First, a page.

Drew Pearson tells of the late Senator Arthur Vandenberg of Michigan having been troubled during the latter years of his life with severe headaches from the brain tumor which eventually caused his death. When Mr. Pearson had dropped in to see him one afternoon, it had been obvious that he was not feeling well, but he said that his headaches were not half as bad as those given him by some of his Republican colleagues in the Senate. At the time he was trying to put across the appropriations for the Marshall Plan and explained that nearly every night, Republican isolationists were meeting privately to hatch their own strategy against him. He named Senators William Jenner of Indiana, James Kem of Missouri, Arthur Watkins of Utah, Joseph McCarthy, Zales Ecton of Montana, Harry Cain of Washington, and John Bricker of Ohio.

In recognition of Senator Vandenberg's bipartisan approach to foreign policy, his friend, Paul Hoffman, then head of Studebaker, was named as the top administrator of the Marshall Plan. The Plan had an essential role in stopping the spread of Communism in Western Europe and Senator Vandenberg and Mr. Hoffman, along with the authors of the Marshall Plan, deserved credit for it. Mr. Hoffman left his post to join the Ford Foundation and head the Citizens for Eisenhower committee, believing that the General presented the best chance of retaining that nonpartisan approach to foreign policy. He was also instrumental in getting the General nominated by the Republicans. But since that time, the General had embraced those same Senators who had caused Senator Vandenberg headaches, and Mr. Hoffman had been strangely silent. So had General Omar Bradley, who had originally strongly supported General Eisenhower, but now had changed his mind.

General Eisenhower was taking a calculated risk in embracing the isolationists, on the theory that after he became President, he could crack the whip on those Senators and keep them in line. That would probably work for the first two years, but after patronage ran out and the jobs were filled, the isolationists would be just as difficult for a President Eisenhower as they had been for Senator Vandenberg.

He observes that history had shown, as with Secretaries of State Frank Kellogg and Henry Stimson, during the Coolidge and Hoover Administrations, respectively, that Republican Presidents obtained better cooperation from Democratic Senators than from Republicans.

Joseph Alsop, with Governor Stevenson's campaign, records the mood of Governor Stevenson's high command in the closing days of the campaign as being mixed. They were confident because they honestly believed that there had been a major swing toward the Governor in recent weeks, but were also afraid because they believed that swing might have begun too late. There had been a shift toward deference to the old political pros, such as Jim Farley, formerly not held in high regard in the Stevenson campaign. Mr. Farley was chosen to rejoinder against Senator McCarthy's attack on Governor Stevenson, seeking to associate the Governor with Alger Hiss. Tom Nash of Chicago and Dan O'Connell of Albany, N.Y., were also much quoted in recent days. Mr. Nash had forecast a solid Democratic victory in doubtful Illinois and Mr. O'Connell had predicted that Albany County, which generally reflected the swings of upstate New York, would vote for Governor Stevenson by 25,000 votes, a larger majority than in any recent presidential election.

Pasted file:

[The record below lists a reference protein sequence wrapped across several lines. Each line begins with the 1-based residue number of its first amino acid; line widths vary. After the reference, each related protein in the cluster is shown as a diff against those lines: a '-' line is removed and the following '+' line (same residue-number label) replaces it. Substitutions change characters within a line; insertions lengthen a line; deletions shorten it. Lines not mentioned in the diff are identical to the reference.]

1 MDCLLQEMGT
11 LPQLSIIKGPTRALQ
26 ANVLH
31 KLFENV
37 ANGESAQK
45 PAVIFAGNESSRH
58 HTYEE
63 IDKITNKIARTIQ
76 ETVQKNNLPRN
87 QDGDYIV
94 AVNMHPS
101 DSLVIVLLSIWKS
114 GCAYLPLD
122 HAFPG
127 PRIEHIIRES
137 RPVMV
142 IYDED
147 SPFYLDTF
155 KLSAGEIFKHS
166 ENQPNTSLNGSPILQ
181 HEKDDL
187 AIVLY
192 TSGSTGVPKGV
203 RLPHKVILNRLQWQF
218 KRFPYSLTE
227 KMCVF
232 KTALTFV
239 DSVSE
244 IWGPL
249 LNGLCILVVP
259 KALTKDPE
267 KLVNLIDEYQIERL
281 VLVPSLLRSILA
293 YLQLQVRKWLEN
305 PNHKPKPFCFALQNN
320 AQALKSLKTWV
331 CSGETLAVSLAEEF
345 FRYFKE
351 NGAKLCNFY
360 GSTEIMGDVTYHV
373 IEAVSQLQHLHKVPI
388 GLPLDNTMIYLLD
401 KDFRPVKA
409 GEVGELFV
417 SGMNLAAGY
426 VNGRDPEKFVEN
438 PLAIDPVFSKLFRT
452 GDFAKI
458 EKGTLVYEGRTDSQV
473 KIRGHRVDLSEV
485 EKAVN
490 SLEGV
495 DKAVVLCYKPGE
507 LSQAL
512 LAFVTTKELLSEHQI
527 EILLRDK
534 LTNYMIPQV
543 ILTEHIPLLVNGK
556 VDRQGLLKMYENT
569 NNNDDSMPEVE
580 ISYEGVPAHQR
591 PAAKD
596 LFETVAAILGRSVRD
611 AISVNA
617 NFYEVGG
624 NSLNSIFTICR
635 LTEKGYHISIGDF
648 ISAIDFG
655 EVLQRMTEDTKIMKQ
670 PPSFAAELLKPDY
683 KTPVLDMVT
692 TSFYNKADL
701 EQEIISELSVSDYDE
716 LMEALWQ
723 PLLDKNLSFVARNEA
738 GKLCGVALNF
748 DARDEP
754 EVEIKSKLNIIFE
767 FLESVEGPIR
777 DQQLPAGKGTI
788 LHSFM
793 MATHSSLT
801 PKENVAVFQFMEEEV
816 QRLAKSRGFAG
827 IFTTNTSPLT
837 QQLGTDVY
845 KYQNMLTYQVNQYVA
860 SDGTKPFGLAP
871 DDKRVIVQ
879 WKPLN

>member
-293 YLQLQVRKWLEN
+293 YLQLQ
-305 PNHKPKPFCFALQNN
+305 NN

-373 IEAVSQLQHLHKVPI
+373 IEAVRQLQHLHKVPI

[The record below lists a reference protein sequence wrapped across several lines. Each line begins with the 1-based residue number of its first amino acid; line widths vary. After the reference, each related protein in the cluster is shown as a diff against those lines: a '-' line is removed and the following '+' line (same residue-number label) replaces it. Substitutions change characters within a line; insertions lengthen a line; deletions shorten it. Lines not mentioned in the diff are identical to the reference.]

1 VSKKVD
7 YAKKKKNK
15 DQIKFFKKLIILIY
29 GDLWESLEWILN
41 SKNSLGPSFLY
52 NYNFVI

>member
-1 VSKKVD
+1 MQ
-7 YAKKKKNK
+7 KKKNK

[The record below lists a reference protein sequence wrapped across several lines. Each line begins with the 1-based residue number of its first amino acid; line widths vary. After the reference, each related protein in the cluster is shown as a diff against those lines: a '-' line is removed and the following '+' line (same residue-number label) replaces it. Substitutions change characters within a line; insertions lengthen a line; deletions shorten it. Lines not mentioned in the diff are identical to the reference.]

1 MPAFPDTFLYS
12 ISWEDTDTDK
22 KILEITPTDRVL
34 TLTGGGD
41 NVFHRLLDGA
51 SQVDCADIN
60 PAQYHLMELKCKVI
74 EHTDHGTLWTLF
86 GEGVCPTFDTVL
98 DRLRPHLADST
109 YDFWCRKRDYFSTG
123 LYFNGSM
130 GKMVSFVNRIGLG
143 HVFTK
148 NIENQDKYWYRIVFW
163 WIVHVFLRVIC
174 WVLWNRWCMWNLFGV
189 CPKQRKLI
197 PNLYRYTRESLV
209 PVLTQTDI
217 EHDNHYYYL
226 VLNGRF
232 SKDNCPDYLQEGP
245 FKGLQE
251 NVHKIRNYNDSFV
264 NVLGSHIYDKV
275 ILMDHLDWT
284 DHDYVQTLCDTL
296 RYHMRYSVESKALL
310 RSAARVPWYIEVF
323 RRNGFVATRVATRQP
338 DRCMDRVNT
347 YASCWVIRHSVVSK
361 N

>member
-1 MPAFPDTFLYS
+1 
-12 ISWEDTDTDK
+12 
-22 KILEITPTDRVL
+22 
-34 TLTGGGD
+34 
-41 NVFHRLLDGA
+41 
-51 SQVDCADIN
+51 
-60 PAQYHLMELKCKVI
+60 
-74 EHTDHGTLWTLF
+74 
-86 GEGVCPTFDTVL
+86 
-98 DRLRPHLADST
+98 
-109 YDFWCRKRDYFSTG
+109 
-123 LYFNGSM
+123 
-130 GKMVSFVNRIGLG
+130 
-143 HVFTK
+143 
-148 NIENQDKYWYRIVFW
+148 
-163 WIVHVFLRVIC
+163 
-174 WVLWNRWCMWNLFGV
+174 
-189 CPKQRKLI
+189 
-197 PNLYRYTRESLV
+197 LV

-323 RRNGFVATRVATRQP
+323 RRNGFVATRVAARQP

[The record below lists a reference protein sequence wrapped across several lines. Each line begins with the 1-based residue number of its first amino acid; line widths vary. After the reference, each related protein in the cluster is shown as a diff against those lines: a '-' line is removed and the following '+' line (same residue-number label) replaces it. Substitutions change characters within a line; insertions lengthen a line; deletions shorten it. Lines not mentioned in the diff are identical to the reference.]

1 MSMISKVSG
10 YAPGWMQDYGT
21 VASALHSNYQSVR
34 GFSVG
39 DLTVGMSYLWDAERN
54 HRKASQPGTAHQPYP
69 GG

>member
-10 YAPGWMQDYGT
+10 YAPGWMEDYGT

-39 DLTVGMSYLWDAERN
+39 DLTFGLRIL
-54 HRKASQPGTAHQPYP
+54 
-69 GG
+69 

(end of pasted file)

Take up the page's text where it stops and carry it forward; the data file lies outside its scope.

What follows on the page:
While the evidence showed that General Eisenhower had unprecedented strength among upstate New Yorkers, the opinion of Mr. O'Connell, who was one of the last surviving city bosses with precinct-by-precinct control, could not lightly be brushed aside. Yet, constant repetition of such isolated optimism was always a bad sign around any political headquarters.

The Governor, himself, his campaign manager, Wilson Wyatt, and DNC chairman, Stephen Mitchell, and their co-workers all seemed genuinely optimistic about winning. They believed the Democrats would continue to carry the South, with the probable exception of Virginia, and thought they would carry most of the border states, with Maryland being the most dangerous exception. They were gloomy about the Midwest, but predicted that they would carry at least Illinois and Minnesota. They also expected to carry New York, California, Rhode Island, Washington, probably Massachusetts, possibly Connecticut, and perhaps Pennsylvania. Those states would provide the Governor with a large electoral college majority, but based on a smaller than usual popular vote victory.

That theory was based on a series of assumptions, that the black vote was would be larger and more solid than ever, that the Republicans had made little inroads in the foreign-descended groups, with the exception of the Irish, that labor was aroused and solid, that the Eisenhower movement in the South had not shifted the basic Democratic vote in that region, and that independent voters favored the Governor. Those assumptions were arguable, with the possible exception of the latter, as it was clear that independent and doubtful voters were flocking to the Governor.

Mr. Alsop observes that after many weeks of traveling with both the Eisenhower and Stevenson campaigns, he was more uncertain about the outcome of the election than at the start and had little faith in either the Stevenson theories of victory or any other theories.